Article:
AFS contractors can help you select from the numerous preventative options offered. This can include:
- Sump pumps
- Drainage systems
- Waterproof basement wall panels or liners
AFS Repair offers a wide variety of drainage systems. All of them seem so important—which one should you choose? The following is a more detailed breakdown of each kind of drainage system.
- Sump Pumps
Sump pumps are the first line of defense against basement leaking and flooding. These large water basins are connected to a powerful pump that is often connected to the exterior and interior perimeter of your home to prevent water from entering. As such, having a sump pump that works and is effective is important if you want to maintain a dry basement and prevent efflorescence from forming.
Homeowners have the option to choose between the basic AquaStop Sump Pump and the Triple Complete Sump Pump System. Both systems are equipped with an airtight water lid, which prevents odors, debris, and water leakage, and a water alarm that signals that the water in the basin has surpassed the optimal limit, and that you may need repairs soon. You also have the option to install the battery backup sump pump so that you are guaranteed to have your sump pump running even when the power goes out.
- Interior Drains
Typical interior drains are often installed in the exterior perimeter of your home. This can be problematic for several reasons. Installation requires the removal of plants and certain structures, such as steps and walkways. The location of interior drains also leaves them prone to clogging by mud, debris, plant roots, and even frozen water.
The AFS AquaStop Drain® avoids all of this because it is installed in the perimeter edge of your basement floor. It sits on top of the mud, so that you do not have to worry about it getting clogged. Because there is no gap between your basement floor or wall, it can effectively collect and drain any water from your basement, while also preventing humidity from collecting around it. The AquaStop Drain® can work simultaneously with your other drainage systems, such as your sump pump, to further enhance basement waterproofing and prevent the formation of efflorescence.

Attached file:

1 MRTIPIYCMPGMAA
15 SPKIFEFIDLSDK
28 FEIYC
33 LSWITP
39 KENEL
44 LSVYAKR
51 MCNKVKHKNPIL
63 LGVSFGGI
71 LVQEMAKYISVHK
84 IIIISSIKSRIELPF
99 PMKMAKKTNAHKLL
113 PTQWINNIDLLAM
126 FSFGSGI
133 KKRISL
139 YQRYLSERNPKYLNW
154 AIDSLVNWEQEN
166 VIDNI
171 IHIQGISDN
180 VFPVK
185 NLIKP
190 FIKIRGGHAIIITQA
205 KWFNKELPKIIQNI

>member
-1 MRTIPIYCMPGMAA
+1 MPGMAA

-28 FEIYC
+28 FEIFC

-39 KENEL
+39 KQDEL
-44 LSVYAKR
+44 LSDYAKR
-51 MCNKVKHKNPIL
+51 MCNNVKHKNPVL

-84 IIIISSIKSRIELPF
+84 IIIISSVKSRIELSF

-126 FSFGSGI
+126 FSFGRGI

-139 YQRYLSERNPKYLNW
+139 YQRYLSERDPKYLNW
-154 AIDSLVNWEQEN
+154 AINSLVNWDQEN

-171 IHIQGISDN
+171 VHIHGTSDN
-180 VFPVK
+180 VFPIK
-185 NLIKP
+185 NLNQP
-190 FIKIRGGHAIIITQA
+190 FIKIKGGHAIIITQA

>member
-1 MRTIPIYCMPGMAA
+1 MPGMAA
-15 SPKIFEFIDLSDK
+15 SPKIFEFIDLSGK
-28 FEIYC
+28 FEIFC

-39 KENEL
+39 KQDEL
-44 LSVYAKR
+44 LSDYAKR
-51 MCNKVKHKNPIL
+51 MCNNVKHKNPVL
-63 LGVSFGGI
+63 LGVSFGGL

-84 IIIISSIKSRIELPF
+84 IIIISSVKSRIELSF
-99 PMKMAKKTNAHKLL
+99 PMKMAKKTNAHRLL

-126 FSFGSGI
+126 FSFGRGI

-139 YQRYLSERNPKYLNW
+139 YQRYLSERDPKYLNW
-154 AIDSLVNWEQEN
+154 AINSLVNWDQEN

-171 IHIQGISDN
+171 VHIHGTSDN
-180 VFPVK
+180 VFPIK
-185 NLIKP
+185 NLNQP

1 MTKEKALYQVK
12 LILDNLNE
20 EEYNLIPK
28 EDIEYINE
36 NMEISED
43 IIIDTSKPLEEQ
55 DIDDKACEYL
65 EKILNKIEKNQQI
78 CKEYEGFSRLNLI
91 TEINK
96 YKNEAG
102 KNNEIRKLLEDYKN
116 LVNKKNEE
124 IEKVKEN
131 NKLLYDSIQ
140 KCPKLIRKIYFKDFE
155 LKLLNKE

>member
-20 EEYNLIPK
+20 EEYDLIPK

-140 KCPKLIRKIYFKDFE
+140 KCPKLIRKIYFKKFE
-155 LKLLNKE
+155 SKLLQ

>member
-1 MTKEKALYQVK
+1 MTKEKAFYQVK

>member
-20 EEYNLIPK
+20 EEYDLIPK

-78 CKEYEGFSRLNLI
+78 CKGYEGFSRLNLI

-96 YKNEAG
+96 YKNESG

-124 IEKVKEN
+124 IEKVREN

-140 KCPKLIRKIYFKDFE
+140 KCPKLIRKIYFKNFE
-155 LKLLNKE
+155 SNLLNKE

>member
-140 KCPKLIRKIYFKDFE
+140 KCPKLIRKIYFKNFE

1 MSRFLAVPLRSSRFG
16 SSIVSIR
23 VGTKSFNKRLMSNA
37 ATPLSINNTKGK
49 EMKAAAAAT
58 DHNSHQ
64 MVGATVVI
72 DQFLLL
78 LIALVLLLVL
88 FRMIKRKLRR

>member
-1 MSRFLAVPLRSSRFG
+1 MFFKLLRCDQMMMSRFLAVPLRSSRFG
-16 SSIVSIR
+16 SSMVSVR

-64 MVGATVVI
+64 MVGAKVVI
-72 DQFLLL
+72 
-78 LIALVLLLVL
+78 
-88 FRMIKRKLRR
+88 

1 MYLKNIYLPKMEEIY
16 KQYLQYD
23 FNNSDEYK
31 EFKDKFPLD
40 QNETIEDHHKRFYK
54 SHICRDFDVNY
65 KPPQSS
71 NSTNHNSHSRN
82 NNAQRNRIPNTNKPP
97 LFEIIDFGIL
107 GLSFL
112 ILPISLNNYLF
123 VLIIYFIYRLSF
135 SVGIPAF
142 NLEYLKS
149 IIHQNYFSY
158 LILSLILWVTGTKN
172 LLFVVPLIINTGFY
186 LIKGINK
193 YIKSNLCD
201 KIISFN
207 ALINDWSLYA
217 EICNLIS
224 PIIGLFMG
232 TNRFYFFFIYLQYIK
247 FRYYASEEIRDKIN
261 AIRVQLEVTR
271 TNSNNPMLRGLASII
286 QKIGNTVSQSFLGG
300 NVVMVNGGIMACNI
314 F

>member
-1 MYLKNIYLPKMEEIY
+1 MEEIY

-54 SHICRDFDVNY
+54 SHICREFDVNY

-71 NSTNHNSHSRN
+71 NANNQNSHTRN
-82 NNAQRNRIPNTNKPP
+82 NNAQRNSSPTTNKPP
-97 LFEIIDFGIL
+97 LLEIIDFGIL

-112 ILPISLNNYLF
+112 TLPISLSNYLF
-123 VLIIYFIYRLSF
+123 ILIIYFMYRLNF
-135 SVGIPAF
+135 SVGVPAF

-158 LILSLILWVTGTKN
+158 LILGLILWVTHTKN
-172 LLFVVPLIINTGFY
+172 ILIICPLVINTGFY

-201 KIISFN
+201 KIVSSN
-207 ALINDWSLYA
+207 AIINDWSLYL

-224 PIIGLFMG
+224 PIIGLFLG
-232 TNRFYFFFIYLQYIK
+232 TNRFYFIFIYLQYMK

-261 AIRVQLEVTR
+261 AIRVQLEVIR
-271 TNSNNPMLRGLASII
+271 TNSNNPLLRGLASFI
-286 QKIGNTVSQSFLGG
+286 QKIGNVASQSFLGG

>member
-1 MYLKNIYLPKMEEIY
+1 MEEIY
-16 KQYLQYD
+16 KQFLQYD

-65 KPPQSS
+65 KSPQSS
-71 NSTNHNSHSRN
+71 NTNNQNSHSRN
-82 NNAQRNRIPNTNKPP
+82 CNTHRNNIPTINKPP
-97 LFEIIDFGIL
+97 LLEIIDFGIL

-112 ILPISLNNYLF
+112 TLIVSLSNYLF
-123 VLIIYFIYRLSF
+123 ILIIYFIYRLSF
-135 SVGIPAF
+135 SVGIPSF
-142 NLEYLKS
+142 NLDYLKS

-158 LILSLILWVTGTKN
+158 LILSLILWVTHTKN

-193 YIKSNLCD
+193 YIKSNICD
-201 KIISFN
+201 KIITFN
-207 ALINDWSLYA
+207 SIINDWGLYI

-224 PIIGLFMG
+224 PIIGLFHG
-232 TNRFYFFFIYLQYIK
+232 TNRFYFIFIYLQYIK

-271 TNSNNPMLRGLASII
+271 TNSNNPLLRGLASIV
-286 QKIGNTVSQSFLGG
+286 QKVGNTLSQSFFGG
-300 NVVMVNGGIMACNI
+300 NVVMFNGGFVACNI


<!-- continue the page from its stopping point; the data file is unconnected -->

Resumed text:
How Can I Fix Efflorescence in My Basement?
Knowing the problem signs and causes of efflorescence in basements is half the battle. Taking action with solutions that last takes a new level of effort and precision. Fortunately, AFS Repair offers a wide variety of solutions and preventive measures for homeowners in both Alabama and Tennessee that you can choose from based on your home’s unique needs.
- Soda Blasting
Soda blasting refers to a much safer, gentler, and cleaner way to remove efflorescence. Although it is commonly used to remove mold, soda blasting can also be quite effective against efflorescence.
Soda blasting involves using baking powder to remove efflorescence or mold. The experts at AFS will use high amounts of air pressure to blow these baking powder particles onto areas with efflorescence stains to effectively clean the surface.
- Sump Pumps
Sump pumps are very important for removing water from in and around your basement, so it is critical that you have the best one to prevent efflorescence formation. AFS Repair offers two different kinds of sump pumps for your basement: the AquaStop Sump Pump System and the AquaStop Triple Complete Sump Pump System.
The AquaStop Sump Pump System is the most basic and affordable sump pump available. It carries a powerful sump pump that can drain thousands of gallons of water away from your home. Homeowners have the option to also have the battery-backup sump pump installed with your AquaStop Sump Pump System for a higher level of protection. The battery backup ensures your sump pump will continue to run even during a power outage, so you can be comfortable knowing that it is still doing its job, even in an emergency.
The AquaStop Triple Complete is equipped with two additional pumps. During times when the primary sump pump requires more power or in the event of failure, the other pumps will kick in to take over the job. Just like the AquaStop, the Triple can also be installed with the battery backup.
- Drainage Systems
AFS Repair also offers different drains. Most can be installed around the perimeter of your basement and collect water that falls from basement walls or floors. Your AFS contractor will help to determine which is the best option for you.
- AquaStop Basement Wall Panels or Wall Liner
Both the AquaStop Basement Wall Panels and Liner work to prevent more water leaks and efflorescence from forming. This waterproofing solution acts as a protective layer installed directly onto your wall, giving it a sleek, modern appearance while simultaneously combatting water invasion and thus efflorescence.
The difference between the two is that the wall panels are drilled directly into your wall so that any water or moisture from the outside is kept out. The wall liner, on the other hand, is made of a special waterproof plastic that guides moisture from behind it to your drainage systems, so it does not remain in your basement.
- AquaStop™ Dehumidifier
The AquaStop™ Dehumidifier helps to ensure that your basement stays dry by removing up to 90 pints of water from the air per day. It also dually removes musty smells in your basement and filters your air for you. By controlling the humidity levels in your basement, you are effectively curbing efflorescence from forming.
Seek Out Your Local Experts at AFS Repairs
Efflorescence is not a pretty sight and indicates there are other underlying problems. Luckily, AFS Repairs has the proper knowledge to diagnose and address the issue. Contact us to schedule your free inspection.